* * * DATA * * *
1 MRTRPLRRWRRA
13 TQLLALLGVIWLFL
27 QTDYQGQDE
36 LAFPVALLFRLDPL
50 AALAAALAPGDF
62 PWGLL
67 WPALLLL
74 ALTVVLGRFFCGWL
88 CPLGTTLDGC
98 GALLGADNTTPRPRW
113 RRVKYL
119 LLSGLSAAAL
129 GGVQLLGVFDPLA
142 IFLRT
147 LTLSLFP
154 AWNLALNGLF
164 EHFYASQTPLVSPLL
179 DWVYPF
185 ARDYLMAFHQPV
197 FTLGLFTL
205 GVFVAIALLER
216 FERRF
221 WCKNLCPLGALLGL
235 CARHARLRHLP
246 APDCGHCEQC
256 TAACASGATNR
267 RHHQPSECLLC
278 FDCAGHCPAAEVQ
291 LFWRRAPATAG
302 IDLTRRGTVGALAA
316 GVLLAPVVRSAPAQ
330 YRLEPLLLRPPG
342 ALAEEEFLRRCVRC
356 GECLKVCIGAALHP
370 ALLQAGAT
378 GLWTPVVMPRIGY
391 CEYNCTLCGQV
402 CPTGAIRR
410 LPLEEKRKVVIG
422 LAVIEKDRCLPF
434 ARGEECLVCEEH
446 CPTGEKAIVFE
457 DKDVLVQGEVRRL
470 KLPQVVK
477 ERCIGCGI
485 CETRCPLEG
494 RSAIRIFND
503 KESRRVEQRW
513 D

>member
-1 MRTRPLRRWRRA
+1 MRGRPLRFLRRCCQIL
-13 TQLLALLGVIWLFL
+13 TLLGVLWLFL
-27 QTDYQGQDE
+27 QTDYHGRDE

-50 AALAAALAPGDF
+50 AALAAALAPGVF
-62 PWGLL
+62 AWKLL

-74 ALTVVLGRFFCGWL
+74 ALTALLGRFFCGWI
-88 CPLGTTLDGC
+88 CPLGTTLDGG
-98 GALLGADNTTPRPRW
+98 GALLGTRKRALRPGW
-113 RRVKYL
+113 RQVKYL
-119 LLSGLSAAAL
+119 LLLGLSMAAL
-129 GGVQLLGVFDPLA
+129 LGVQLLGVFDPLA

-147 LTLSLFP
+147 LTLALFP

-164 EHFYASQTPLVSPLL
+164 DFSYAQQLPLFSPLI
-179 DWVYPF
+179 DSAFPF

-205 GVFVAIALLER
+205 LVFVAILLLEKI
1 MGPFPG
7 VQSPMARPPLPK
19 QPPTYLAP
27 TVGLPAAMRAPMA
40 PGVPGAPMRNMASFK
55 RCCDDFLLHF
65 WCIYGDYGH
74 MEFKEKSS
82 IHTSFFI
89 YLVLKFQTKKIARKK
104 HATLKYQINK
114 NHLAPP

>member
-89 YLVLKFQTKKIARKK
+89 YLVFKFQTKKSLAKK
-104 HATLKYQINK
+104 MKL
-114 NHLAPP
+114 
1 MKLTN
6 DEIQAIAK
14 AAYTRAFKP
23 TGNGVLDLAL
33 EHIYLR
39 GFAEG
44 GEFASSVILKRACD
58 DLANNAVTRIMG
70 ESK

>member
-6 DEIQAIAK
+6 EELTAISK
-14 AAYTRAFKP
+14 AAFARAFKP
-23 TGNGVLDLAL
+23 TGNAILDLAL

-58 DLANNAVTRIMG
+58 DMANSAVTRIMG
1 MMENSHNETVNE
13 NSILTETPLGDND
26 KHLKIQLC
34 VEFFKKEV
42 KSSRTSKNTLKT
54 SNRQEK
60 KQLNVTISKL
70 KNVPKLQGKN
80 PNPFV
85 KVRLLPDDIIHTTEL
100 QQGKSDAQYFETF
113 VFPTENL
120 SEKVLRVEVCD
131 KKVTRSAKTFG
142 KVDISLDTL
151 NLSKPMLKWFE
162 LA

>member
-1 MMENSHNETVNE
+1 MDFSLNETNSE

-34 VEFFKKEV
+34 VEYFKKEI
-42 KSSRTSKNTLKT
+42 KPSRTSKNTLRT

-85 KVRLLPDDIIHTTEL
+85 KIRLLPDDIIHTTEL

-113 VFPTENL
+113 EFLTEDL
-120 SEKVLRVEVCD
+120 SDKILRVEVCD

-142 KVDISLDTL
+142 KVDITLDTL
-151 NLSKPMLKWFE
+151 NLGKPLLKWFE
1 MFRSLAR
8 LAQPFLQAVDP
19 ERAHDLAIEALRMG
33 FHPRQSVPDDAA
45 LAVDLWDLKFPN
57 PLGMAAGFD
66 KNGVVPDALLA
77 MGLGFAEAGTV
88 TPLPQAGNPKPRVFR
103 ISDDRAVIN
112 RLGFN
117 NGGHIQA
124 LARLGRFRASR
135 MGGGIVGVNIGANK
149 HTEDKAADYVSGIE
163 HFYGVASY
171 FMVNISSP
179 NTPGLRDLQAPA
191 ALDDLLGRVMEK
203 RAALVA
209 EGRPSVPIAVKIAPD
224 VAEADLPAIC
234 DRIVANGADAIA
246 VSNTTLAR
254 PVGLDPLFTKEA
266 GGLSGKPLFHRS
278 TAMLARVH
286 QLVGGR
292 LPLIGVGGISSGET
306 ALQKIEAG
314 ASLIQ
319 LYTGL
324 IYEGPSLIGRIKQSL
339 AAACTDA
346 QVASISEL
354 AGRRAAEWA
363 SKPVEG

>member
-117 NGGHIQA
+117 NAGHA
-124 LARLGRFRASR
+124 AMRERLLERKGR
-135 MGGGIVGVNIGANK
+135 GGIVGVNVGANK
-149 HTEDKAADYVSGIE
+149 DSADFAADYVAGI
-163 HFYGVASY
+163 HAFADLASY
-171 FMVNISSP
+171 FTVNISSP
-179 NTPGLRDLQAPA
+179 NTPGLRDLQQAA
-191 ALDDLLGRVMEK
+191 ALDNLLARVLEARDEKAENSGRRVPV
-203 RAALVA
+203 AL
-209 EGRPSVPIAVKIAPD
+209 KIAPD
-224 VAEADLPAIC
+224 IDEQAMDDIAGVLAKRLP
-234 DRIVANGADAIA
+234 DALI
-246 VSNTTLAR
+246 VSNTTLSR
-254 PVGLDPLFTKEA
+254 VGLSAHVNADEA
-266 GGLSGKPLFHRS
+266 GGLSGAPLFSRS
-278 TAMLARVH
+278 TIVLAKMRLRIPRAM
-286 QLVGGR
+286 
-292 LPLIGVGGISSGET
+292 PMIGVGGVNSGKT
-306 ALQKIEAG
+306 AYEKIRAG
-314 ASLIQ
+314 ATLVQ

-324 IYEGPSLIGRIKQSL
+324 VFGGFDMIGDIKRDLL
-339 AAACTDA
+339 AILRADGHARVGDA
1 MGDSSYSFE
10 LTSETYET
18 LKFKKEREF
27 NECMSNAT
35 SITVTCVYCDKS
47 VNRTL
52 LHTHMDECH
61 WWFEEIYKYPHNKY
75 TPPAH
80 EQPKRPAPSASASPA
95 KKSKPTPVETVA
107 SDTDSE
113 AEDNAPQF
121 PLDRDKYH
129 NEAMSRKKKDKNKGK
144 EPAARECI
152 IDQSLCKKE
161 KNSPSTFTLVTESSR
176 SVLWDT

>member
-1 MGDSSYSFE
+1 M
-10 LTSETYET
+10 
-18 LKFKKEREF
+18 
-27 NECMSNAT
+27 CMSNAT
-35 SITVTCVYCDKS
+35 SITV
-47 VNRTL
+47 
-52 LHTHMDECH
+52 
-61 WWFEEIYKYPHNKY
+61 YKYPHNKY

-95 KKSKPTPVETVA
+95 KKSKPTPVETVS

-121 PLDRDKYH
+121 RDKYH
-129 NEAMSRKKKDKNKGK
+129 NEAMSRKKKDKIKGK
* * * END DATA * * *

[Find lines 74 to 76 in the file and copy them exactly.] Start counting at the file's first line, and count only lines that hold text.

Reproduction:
+147 LTLALFP

-164 EHFYASQTPLVSPLL
+164 DFSYAQQLPLFSPLI